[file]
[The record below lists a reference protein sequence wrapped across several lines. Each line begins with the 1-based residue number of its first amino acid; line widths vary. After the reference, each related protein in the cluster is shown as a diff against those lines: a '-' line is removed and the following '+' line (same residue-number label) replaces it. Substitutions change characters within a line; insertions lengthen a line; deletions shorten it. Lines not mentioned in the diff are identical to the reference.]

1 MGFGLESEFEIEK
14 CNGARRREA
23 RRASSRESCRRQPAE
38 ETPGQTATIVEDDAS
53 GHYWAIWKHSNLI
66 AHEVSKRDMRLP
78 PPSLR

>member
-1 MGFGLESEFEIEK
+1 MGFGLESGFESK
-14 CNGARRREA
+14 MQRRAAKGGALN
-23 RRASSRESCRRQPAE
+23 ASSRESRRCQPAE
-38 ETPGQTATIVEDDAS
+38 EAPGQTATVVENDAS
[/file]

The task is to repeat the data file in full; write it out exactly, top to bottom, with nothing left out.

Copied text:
[The record below lists a reference protein sequence wrapped across several lines. Each line begins with the 1-based residue number of its first amino acid; line widths vary. After the reference, each related protein in the cluster is shown as a diff against those lines: a '-' line is removed and the following '+' line (same residue-number label) replaces it. Substitutions change characters within a line; insertions lengthen a line; deletions shorten it. Lines not mentioned in the diff are identical to the reference.]

1 MGFGLESEFEIEK
14 CNGARRREA
23 RRASSRESCRRQPAE
38 ETPGQTATIVEDDAS
53 GHYWAIWKHSNLI
66 AHEVSKRDMRLP
78 PPSLR

>member
-1 MGFGLESEFEIEK
+1 MGFGLESGFESK
-14 CNGARRREA
+14 MQRRAAKGGALN
-23 RRASSRESCRRQPAE
+23 ASSRESRRCQPAE
-38 ETPGQTATIVEDDAS
+38 EAPGQTATVVENDAS